Semicolons

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Semicolons

  1. 1. SemicolonsComposition IDr. Whitney Vandiver
  2. 2. Where do semicolons come ;from? . + , = ;
  3. 3. ;The History of the Semicolon―The first printed semicolon was the work of good old Aldus Manutius just two years after Columbus sailed to the New World…it was not…the first time a human being ever balanced a dot on top of a comma…medieval scribes had used a symbol very similar to our modern semicolon in their Latin transcripts to indicate abbreviations…The Greeks used the semicolon mark to indicate a question…Meanwhile, a suspiciously similar mark (the punctus versus) was used by medieval scribes to indicate a termination in a psalm.‖ –Lynn Truss, Eats, Shoots, & Leaves
  4. 4. ;It’s Current State ―By and large…it was decided that the way to satisfy the punters was to classify the mark hierarchically, in terms of weight. Thus the comma is the lightest mark, then the semicolon, then the colon, then the full stop.‖ – Lynn Truss, Eats, Shoots, & Leaves ―The semicolon tells you that there is a still some question about the preceding full sentence; something needs to be added…The period tells you that that is that; if you didn’t get all the meaning you wanted or expected, anyway you got all the writer intended to parcel out and now you have to move along. But with the semicolon there you get a pleasant feeling of expectancy; there is more to com; read on; it will get clearer.‖ – Lewis Thomas, The Medusa and the Snail
  5. 5. ;It’s Current State ―The semicolon is one of the most useful but least used punctuation marks…If a comma is a yield sign and a period is a stop sign, the semicolon is a flashing red—one of those lights you drive through after a brief pause. It’s for times when you want something stronger than a comma but not quite so final as a period.‖ – Patricia T. O’Conner, Woe is I ―[The semicolon] suggests the close relationship between…two statements in a way that the [period or comma] does not attempt…Indeed, this simple method of indicating relationship between statements is one of the most useful devices in composition. The relationship, as above, is commonly one of cause and consequence.‖ – Strunk & White, The Elements of Style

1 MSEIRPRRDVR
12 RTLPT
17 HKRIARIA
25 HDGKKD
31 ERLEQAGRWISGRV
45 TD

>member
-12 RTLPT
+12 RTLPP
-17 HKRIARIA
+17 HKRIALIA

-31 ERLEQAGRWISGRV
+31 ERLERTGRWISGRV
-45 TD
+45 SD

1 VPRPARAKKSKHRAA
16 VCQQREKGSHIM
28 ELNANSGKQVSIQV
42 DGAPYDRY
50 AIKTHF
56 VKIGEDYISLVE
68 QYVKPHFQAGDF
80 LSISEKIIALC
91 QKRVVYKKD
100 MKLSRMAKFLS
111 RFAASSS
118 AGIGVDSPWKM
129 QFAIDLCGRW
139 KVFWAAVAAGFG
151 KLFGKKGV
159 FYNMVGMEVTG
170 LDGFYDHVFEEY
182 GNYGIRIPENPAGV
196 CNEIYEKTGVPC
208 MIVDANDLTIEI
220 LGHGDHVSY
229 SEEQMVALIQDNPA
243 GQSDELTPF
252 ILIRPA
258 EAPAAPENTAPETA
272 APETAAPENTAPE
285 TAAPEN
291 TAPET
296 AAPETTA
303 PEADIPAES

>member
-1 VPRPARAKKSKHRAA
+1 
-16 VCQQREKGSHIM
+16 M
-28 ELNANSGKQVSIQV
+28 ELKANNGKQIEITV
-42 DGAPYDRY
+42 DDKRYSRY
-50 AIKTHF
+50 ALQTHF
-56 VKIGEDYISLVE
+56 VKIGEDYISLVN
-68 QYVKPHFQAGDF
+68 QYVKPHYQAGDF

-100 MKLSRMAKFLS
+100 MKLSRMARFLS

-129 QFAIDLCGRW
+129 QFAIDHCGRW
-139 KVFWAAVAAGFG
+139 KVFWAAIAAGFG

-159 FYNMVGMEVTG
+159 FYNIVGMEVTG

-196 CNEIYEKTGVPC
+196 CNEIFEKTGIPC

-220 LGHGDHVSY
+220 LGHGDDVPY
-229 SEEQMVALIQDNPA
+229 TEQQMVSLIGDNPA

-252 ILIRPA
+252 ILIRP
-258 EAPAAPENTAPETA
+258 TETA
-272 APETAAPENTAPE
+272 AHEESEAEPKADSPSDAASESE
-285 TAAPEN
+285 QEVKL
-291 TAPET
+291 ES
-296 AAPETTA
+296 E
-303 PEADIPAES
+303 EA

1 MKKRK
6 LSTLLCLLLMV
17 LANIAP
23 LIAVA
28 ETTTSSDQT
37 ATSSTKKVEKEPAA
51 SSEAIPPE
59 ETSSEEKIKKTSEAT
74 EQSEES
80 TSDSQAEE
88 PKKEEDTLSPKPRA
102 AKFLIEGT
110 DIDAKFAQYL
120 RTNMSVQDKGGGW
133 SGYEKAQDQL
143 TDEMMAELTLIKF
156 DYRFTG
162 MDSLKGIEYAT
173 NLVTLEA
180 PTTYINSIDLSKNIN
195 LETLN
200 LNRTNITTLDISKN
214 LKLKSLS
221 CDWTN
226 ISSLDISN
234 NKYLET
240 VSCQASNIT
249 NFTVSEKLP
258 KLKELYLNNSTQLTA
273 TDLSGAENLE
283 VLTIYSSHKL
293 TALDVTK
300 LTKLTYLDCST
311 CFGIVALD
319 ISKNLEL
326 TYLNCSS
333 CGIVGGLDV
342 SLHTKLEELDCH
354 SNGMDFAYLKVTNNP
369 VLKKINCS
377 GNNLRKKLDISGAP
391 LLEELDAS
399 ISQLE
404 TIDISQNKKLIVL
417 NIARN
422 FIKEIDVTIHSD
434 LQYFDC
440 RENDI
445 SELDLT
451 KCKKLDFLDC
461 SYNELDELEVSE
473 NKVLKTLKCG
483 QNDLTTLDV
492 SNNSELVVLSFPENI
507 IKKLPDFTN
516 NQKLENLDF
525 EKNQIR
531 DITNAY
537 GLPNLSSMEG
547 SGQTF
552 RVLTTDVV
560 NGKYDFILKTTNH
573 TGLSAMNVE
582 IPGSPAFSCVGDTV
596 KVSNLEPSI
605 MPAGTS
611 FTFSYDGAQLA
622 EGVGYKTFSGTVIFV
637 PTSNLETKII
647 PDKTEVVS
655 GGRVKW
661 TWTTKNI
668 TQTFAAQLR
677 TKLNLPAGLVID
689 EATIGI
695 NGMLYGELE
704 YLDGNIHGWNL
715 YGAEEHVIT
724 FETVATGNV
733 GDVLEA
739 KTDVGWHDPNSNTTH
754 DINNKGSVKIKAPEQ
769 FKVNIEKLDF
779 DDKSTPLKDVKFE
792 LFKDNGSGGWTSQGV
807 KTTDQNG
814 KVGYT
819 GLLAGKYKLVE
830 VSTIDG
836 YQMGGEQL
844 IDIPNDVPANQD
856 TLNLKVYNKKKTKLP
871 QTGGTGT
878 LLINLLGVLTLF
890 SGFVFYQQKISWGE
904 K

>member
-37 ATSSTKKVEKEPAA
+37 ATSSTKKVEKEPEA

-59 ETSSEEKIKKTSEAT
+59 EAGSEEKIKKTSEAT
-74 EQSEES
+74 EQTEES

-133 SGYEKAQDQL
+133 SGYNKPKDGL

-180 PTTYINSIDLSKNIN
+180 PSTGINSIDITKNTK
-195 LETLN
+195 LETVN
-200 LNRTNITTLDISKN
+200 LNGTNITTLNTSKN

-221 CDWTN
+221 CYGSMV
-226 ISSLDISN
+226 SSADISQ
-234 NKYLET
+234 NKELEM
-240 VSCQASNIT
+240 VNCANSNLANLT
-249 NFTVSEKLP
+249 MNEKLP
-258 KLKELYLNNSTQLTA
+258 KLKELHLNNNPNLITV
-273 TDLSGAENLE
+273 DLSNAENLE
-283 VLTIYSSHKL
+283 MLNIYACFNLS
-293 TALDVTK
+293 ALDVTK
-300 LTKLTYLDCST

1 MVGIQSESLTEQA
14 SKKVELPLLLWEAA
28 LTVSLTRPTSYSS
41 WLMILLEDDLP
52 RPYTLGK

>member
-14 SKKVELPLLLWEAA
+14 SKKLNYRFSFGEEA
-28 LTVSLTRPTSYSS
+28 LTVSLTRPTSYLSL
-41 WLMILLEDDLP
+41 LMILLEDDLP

6. 6. ;What does a semicolon do? ―The semi-colon…connects…two independent thoughts without bringing the narrative to a full stop in the way that a period would.‖ – Liz Bureman, TheWritePractice.com ―If two or more clauses grammatically complete and not joined by a conjunction are to form a single compound sentence, the proper mark of punctuation is a semicolon.‖ – Strunk and White, The Elements of Style
  7. 7. ;Proper Usage of a Semicolon Semicolons can only be used in two instances:  To conjoin two independent clauses  To separate long, descriptive items in a list The most common is to conjoin two independent clauses: Maria baked cookies and pie; we had plenty of desserts. Independent Clause #1 Independent Clause #2
  8. 8. ;Proper Usage of a Semicolon Semicolons can only be used in two instances:  To conjoin two independent clauses  To separate long, descriptive items in a list The most common is to conjoin two independent clauses: The bus ran late this morning; all of my students missed the exam. Independent Clause #1 Independent Clause #2
  9. 9. ; Proper Usage of a Semicolon  Semicolons can only be used in two instances:  To conjoin two independent clauses  To separate long, descriptive items in a list  The most common is to conjoin two independent clauses:  Note that the relationship can be clarified with a heavy conjunction: I missed class; therefore, I have no notes to study for the exam.Independent Clause #1 Independent Clause #2
  10. 10. ;Proper Usage of a Semicolon Semicolons can only be used in two instances:  To conjoin two independent clauses  To separate long, descriptive items in a list The most common is to conjoin two independent clauses:  Note that the relationship can be clarified with a heavy conjunction: She decided not to attend; however, I attended both performances. Independent Clause #1 Independent Clause #2